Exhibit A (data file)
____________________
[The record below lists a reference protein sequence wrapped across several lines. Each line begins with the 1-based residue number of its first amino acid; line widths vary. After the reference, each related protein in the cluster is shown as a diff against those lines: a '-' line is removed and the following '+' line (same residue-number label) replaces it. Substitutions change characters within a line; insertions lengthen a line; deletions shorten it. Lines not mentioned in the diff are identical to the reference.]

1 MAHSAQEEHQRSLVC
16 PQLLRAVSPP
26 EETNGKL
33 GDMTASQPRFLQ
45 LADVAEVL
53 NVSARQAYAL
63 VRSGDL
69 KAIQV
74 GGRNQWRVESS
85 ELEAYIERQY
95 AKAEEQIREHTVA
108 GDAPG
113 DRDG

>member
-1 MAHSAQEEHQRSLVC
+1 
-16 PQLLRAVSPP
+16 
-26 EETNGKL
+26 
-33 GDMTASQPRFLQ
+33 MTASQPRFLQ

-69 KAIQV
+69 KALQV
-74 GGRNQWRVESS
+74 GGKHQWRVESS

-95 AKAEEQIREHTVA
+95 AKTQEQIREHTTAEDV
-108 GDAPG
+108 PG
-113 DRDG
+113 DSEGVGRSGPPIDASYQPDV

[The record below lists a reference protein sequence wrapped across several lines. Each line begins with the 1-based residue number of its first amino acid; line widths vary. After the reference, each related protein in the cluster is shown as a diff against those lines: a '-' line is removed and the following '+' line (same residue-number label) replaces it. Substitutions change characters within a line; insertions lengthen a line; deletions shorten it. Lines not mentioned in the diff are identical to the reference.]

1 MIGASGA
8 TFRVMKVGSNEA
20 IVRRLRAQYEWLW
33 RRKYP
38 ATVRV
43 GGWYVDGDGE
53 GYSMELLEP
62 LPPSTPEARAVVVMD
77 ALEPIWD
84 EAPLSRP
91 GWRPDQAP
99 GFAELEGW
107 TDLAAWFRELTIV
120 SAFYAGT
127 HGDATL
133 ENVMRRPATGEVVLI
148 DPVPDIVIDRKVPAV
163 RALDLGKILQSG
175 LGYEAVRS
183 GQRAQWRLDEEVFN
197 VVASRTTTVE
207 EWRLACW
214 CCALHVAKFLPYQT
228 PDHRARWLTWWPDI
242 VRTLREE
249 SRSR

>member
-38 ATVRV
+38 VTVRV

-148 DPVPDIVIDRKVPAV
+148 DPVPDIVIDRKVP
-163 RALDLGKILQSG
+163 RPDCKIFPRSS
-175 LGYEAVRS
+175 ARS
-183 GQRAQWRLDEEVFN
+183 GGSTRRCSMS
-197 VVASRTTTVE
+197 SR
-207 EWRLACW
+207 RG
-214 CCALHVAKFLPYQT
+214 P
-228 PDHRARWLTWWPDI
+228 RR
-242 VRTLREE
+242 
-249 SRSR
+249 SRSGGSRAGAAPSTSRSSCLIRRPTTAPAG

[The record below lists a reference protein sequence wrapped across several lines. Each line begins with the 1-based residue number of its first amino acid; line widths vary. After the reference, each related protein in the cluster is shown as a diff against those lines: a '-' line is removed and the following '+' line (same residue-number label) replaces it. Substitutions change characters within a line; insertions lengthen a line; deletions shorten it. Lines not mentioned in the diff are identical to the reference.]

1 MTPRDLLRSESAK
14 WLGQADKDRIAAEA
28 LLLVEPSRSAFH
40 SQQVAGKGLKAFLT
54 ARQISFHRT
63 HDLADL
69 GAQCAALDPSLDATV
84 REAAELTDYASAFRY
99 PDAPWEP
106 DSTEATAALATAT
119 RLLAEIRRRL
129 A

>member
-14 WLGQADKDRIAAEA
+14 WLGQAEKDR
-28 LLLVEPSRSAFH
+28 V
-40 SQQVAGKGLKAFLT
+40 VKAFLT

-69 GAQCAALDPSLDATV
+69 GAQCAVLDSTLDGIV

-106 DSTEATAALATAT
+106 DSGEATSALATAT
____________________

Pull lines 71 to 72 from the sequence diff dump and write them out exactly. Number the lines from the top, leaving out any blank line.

+183 GGSTRRCSMS
-197 VVASRTTTVE